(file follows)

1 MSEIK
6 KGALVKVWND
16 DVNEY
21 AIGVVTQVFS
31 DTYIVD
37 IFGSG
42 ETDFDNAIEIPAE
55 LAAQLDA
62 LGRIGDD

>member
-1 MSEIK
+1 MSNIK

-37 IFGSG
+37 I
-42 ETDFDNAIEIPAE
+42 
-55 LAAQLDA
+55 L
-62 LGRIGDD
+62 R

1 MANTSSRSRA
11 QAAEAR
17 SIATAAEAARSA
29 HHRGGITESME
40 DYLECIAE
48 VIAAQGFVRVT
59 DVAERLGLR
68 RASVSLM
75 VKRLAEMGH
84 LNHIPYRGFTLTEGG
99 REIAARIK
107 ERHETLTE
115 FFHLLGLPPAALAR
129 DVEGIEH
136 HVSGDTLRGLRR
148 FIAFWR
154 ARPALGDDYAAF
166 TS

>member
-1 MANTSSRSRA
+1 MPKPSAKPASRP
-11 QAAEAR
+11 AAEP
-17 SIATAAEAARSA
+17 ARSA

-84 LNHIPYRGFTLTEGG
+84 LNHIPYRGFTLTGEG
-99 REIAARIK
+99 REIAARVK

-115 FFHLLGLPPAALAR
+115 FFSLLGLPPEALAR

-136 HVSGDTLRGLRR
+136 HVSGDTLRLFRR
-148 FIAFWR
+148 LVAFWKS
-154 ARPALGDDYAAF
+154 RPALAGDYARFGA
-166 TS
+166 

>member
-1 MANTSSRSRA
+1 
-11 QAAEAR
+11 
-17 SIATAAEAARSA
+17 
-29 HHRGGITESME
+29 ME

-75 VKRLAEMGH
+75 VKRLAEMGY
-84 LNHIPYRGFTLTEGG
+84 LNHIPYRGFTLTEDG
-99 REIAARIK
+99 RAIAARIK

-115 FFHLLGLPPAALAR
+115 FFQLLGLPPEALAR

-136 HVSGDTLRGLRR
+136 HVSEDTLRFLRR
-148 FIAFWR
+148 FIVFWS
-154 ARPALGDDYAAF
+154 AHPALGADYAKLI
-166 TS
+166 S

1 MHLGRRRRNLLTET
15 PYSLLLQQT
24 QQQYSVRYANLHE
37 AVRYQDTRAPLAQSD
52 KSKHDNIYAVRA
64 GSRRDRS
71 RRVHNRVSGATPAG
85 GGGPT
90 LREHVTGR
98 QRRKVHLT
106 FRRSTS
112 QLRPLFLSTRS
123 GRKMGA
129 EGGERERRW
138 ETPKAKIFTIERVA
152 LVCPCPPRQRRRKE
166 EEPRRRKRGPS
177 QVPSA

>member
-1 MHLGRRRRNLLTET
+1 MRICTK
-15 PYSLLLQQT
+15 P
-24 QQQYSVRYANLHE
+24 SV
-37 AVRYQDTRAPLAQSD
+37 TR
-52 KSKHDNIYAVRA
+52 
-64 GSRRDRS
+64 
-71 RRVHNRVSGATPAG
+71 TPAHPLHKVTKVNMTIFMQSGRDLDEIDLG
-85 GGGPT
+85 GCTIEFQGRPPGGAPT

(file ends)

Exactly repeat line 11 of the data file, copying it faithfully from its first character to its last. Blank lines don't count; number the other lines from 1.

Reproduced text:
-1 MSEIK